The World Health Organization and The National Institute for Occupational Safety and Health recognized chronic workplace stress as an occupational health risk. When we are always on, it may be difficult to turn off for a week-long vacation. Anxiety can be associated with taking a vacation, and over a quarter of U.S. employees reported taking no form of vacation. Millennial women are the worst offenders, with 66% not using their full vacation benefits.

Alongside the general stress of our careers, we are increasingly strapped for time. Americans have, on average, 10 days of paid vacation (grossly trailing our European counterparts at a mandatory minimum of 20 *cough *cough). Because vacation days are at a premium, many Americans have opted to simply extend weekend trips. They use fewer vacation days and spread them out throughout the year, giving much-needed bite-sized breaks from their hectic lives.

 

Companies React:

Bleasure: Microcations are also closing the gap between the question, “business or pleasure?” Business trips make up 20% of all travel, and almost 80% of people say they try to extend a business trip into a few days of leisure. In response, the Hilton family of hotels has announced a new line aimed at the modern businessperson. Signia answers the growing demands for work efficiency through available meeting spaces. It answers the demand for wellness opportunities by offering extensive spa treatments, group fitness classes and in-room workout programs and equipment. Beyond connectivity and wellness, business travelers are rarely opposed to living the tourist lifestyle and attending events or exploring the city, giving the host city ample opportunity to entertain.

Mini experiences: As a response to shorter trip durations, many tour groups are offering three- or four-day expeditions. Even cruise lines are giving 72-hour experiences to accommodate the trend. *See Gilligan’s Island for results. *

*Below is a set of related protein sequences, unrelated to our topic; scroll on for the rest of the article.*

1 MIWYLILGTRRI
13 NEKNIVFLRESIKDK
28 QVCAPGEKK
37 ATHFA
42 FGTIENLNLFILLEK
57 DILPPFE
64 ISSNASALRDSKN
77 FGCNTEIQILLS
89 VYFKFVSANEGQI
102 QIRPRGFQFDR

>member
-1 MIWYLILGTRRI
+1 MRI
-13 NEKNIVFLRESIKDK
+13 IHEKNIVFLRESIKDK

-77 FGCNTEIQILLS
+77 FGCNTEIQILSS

Additional experiences are all about where heads hit the pillow, including treehouses, hobbit holes or gamer-themed hotels. The Darren Gallery in Toronto, which can be booked through Airbnb, offers guests the opportunity to spend the night in the art gallery.

Darren Gallery's sleepover experience

Just stopping by: Apps such as Stasher allow day travelers to securely leave their luggage at participating businesses. Megabus and Expedia are just two companies that have partnered with the service. Hotels.com allows you to utilize Stasher directly through its app.

Due to an influx of day-trippers, Venice, Italy, will be charging a tourist tax beginning July 1, 2020. This tax targets roughly 36 million tourists who were just “dropping by” last year. Prior to this new taxation, the tax applied only to those staying overnight in the historic city. Will this lead to tolls in other popular destinations?

While some still champion the traditional vacation – like the U.S. Travel Association, which launched Project: Time Off in response to the waste of vacation days – it is hard not to accept and adapt to the changing travel landscape. Eco-minded, overworked microcationers require innovations that allow them to pack amazing experiences into three-day-sized packages. Business travelers must stay connected to their world, and those who dare take a day away from their desks need to be assured their days of leisure won’t come at a cost for mother nature.